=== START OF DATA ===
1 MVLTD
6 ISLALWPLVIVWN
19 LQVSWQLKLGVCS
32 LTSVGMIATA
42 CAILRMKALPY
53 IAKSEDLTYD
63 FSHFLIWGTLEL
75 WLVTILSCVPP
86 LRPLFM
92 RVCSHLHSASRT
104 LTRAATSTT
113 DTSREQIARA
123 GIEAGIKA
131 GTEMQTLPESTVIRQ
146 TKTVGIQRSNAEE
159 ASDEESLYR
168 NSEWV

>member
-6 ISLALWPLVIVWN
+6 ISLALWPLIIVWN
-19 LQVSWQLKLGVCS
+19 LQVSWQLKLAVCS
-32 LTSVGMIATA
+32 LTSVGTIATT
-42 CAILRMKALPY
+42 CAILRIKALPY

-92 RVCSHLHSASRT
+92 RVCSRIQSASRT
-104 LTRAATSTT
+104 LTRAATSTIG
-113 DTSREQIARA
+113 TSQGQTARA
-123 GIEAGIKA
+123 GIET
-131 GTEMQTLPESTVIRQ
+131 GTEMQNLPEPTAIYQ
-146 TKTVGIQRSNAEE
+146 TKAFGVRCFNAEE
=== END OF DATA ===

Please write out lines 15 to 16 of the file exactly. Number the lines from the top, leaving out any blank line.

146 TKTVGIQRSNAEE
159 ASDEESLYR